“Virtual Reality makes almost everything a reality.”
Although virtual reality (VR) was mainly pre-occupied by gaming and science sectors, it is becoming more and more ordinary: In many households are already VR-frames for smartphones and more and more video services are offering VR-features on their platforms. It became partly normal already – and still, it is hot and trending: Not only during events but during the planning phase as well, virtual reality can play a big role and thus be a huge chance or a deal breaker.
Better planning opportunities thanks to VR
What is VR actually? Virtual Reality is the interaction of perceiving the reality merged with a computer generated surrounding. For event planning in particular the perception of the real surroundings can almost be neglected, as Virtual Reality is more of a demonstration tool during event planning.
During event planning, things like the right location, the matching furniture and the perfect set up are crucial, especially when it should be something different than classroom or row seating. If we make use of VR, we can demonstrate our client on a screen (or glasses) how the location would look like with the desired set up und thus present a perfectly staged location in the digital world.
This comes with a couple of advantages: Site visits can be avoided if the digital models match the locations in terms of scale and design. Also, it can mask the “naked” impression we got of locations during site visits better. This can also avoid the tense moment right when guests, planners and participants are arriving at the event venue and the planner is asking themselves, “does everything look how I imagined it?”. This gap can be bridged with Virtual Reality beforehand.
This looks amazing!
The devil hides in details
On the other hand, it is quite a challenge to present the desired location digital but still true to original to planners: If you come from a full-service MICE agency, we are talking about loads of data that is almost impossible to grasp: Every location does not only look different, the measures of the rooms are also different, of course. If we can present one location, we are not necessarily able to present every other location in VR. It requires a lot of preparation before a decent picture is emerging on the screen and the planner can “walk” through it. In this case the question is not only regarding feasibility but also if the required effort is in the right ratio to the desired event. If we are talking about a spectacular product launch with journalists from all over the world and the location is already chosen, digital plans and VR tools can become important elements during the preparation of the event – but it is not necessarily feasible to construct 5 meeting rooms of 5 different hotels from scratch for a small meeting with only 30 participants.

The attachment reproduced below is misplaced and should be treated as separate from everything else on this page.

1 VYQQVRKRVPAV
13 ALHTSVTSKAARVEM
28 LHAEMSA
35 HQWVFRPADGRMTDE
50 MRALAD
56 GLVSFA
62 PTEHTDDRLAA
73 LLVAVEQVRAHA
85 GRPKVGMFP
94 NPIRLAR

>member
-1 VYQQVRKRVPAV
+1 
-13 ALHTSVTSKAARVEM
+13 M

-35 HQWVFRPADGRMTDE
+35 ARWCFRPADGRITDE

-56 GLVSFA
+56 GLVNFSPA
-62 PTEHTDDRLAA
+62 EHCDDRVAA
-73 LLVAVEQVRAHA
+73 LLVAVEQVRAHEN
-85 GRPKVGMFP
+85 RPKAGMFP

However, “done” is not always “done”: Buildings, locations, hotels, hotel rooms, everything is changing now and then. Be it a change of owner, renovation or redevelopment, plans would have to be adjusted again in order to ensure, that a planner – hundreds of kilometers away – is seeing exactly what the status quo in reality is.
Is it worth it…
There is the obstacle of putting the effort into it, before one can present something and even then it is questionable if the presentation suits the client’s needs or if an entirely new digital plan is needed?
…and does it bear up against reality?
…and even if it is fitting the needs: the digital world is flexible. Is the presented set up even possible in terms of security guidelines of the respective locations? In those aspects, virtual and real reality can differ pretty much from each other.
Virtual Reality is digital and does not necessarily react to real changes – usually they have to be implied manually by real humans. But if the ratio of effort and desired event is feasible, it is recommended to make use of VR when planning event – just not for the very tiny ones…